The Black Belt Business Podcast

Stepping Smoothly Out of the Spotlight

Jan 10, 2024

One of the keys that separates a good leader from a great one is the ability to build a sustainable system that can carry on the same good work, even when that leader is gone. This holds true in any industry, but specifically when running a martial arts academy when you have to trust a team of people to run things for you. (Have you ever tried coaching three classes, answering the phone and selling a membership all at once?)

The better you get at building people up, the more peace of mind you’ll have that your academy will operate smoothly even when you’re out of town. Life happens, and the sooner you delegate certain tasks to those around you, the easier it will be for your team to think for themselves.

Rather than getting caught up in the shine of owning a martial arts academy, when you keep your students front of mind, it gets much easier to see clearly. Stepping outside of your ego and instead focusing on what the role means, can help you better understand how you can put your role to work. 

You don't just have ten coaches who report to you. You’re charged with the question, “How can my being in charge of ten coaches better serve the collective and my purpose within it?”

How can you help them leave an even better imprint on those who they’re in charge of?

Simply put, it’s not about you. You have an extremely important role to play in the health of your martial arts academy, but this role should focus on fueling the operation from within, not shimmering as the face of the school. Sometimes, this means you may have to take on some of the less glamorous responsibilities to ensure the entire operation runs smoothly.

While a title may represent status in name, action begets reputation, and the sort of reputation you infuse yourself with will show far more about the impact you’ve had on your community.

One of the most important things you can do as a leader comes down to the way you bring others up. Good leaders don’t want to stay on top at the expense of others; they recognize that to achieve true success they need their people, and they’ll do the grunt work to keep them.

[Creating A Culture + Setting Your Martial Arts School Up For Success]

Just as transparency and authenticity invite honest exchanges and cultivate empowered individuals, your north star should represent the best interests of your entire academy.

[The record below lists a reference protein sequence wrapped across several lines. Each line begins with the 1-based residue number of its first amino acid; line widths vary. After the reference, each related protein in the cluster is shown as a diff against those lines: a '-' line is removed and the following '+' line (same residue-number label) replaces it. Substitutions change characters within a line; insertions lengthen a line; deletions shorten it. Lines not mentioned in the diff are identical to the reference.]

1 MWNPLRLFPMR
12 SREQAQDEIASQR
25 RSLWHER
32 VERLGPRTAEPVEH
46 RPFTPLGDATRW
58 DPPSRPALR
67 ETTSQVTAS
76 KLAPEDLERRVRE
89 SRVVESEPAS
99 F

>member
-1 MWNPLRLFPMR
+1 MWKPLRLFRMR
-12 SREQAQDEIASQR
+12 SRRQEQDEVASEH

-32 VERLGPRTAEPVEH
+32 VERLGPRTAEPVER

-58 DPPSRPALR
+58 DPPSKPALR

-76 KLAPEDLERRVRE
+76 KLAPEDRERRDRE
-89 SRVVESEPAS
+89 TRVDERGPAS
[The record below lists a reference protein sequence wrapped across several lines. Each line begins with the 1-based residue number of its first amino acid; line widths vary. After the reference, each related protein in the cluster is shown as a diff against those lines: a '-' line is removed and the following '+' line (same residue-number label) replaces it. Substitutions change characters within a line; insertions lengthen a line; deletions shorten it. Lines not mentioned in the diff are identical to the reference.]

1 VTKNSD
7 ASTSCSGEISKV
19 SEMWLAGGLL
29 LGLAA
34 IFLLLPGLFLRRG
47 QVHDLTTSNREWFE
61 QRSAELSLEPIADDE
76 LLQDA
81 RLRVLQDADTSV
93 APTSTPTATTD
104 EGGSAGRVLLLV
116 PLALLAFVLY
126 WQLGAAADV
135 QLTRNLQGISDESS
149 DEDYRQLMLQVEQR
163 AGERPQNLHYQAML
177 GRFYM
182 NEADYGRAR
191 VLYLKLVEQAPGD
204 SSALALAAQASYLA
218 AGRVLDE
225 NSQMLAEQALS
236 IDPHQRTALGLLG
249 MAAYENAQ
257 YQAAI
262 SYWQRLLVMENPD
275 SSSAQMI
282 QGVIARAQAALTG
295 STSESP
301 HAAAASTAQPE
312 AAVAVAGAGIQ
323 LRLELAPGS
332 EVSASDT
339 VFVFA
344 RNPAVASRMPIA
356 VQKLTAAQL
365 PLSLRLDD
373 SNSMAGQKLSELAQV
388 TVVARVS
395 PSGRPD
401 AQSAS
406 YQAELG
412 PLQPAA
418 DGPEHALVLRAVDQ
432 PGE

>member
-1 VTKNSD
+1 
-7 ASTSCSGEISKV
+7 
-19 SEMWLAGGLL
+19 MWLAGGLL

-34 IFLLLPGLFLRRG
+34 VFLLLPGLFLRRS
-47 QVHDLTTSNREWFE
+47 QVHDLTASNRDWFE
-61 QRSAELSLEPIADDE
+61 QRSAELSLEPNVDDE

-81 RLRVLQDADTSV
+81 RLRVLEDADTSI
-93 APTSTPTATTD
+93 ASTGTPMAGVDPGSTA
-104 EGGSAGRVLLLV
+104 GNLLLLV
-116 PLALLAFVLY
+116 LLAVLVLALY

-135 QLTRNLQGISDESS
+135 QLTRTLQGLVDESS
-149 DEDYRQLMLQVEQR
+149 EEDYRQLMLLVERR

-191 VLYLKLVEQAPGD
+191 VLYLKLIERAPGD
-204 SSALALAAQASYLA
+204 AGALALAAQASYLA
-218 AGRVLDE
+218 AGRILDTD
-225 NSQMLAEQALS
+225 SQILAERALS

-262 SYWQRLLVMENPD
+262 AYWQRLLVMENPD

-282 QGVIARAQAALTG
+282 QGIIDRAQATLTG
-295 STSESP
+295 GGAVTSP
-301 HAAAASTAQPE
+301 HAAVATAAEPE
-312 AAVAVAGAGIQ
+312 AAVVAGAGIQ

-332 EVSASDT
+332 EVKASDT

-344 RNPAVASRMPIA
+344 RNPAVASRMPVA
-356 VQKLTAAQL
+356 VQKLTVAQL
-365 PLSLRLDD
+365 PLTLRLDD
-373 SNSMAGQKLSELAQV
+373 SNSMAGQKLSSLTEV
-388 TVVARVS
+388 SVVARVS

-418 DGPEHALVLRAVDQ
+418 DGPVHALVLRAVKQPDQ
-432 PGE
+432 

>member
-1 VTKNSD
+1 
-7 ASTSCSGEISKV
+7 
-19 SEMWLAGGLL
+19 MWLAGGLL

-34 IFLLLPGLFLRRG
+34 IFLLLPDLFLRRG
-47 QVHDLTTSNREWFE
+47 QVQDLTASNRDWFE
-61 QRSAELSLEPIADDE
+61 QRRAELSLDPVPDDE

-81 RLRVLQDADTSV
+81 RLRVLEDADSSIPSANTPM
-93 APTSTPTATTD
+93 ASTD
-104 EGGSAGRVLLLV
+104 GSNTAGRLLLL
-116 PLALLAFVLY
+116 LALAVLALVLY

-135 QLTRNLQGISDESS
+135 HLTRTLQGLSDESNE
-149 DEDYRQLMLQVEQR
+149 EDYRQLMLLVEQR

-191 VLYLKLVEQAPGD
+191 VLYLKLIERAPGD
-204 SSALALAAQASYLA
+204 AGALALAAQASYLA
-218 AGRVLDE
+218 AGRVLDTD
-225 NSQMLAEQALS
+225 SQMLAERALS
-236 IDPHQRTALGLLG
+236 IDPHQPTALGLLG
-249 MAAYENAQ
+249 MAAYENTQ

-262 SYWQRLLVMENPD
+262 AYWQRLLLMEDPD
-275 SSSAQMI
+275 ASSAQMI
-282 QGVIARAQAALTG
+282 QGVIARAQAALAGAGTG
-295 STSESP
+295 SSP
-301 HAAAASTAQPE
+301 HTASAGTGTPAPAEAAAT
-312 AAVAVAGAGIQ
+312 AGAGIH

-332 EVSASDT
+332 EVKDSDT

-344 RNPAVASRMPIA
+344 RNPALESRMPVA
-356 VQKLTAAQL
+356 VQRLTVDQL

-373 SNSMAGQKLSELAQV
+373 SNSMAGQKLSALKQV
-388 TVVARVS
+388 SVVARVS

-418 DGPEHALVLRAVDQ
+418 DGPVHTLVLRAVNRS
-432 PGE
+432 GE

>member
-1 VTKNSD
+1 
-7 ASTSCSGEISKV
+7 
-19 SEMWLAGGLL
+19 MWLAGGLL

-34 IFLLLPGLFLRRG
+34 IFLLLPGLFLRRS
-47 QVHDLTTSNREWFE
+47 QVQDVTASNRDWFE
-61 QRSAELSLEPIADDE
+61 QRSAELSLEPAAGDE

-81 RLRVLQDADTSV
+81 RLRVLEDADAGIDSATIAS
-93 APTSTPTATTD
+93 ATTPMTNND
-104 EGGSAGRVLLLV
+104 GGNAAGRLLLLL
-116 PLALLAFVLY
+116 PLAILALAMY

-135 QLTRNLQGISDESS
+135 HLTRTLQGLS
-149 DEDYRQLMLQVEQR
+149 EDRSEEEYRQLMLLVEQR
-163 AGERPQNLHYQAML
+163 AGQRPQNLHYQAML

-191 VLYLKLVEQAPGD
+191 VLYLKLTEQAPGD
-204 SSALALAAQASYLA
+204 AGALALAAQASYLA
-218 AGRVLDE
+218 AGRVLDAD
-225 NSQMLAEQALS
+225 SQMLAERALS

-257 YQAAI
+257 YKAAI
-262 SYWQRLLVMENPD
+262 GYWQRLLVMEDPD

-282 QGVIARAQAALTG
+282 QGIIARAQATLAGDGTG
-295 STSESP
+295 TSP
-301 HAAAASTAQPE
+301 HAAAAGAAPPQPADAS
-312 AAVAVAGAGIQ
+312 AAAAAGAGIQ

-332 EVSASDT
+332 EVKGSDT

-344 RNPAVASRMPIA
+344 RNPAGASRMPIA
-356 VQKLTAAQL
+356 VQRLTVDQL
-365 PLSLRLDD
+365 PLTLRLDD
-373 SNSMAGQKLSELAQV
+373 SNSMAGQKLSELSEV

Stripped of ego, your goal moves further away from personal recognition - even being a “good leader” or liked by your staff - and comes to rest at your academy’s health. You’re not keeping the peace for your own sake, you are investing in your school’s future success.

The leaders you bring up should have a deep understanding of your academy’s culture, the nuances of the martial arts industry and, most importantly, share your vision of what will build the best community (i.e, core values like stewardship, trust, or an emphasis on hygiene.)

When your goal becomes sustainability over time, then you can begin to channel your energy into building up people who will continue to have a positive impact on the community and build up others after them. You may have to make some tough decisions along the way and end up disappointing people, and you have to be okay with it. 

Even when you like someone personally, you may have to deliver some hard feedback in order to help them grow. You do this at the expense of being “the bad guy” because you know that ultimately it betters the whole. To have leaders in your community that can truly stand the test of discomfort, leadership must guide with truth and clarity rather than ego. 

While ego might also make you shy away from sharing some more difficult truths in order to save face and preserve your “well-liked” reputation, when you lead with the truth, it becomes easier to make sharpened decisions and stand with conviction behind your feedback.

This is because, beyond the desire to remain the good guy, to build a sustainable business that upholds the same high standards over time, your staff must also uphold the same caliber of knowledge, fluency and dexterity to grow and change in alignment with your vision.

[How To Grow A Culture By Example]

Challenging your coaches, department heads and front desk staff with difficult truths and honest feedback so long as it comes from a place of mutual growth, not shame, shows that you trust their ability to think critically, objectively and make thoughtful adjustments. 

Only at this level of clarity will you have the faith to comfortably step away from day-to-day operations (if that’s your goal) and trust that your academy is in good hands. When you have people you trust to run aspects of your company, you free up valuable time and energy to think even bigger.

By the time you do step away, whether for a short time like a honeymoon to Brazil, or a longer time, such as if you open a new location which demands your daily presence. your departure should be almost undetectable. That’s how skillfully you want to transition the role, including not just having built someone up that understands the nuances of your role, but the ability to separate yourself from the role in the eyes of the community.

In the end, the heart of good leadership is the heart you instill and what you cultivate in those whom you build up. As long as you’ve infused your company culture with core values you unshakably believe in, and have selected people along the way who exemplify these values, you can depart knowing you’ve built a system that works.

[Lead With Empathy, Check Your Motives, Take A Breath]

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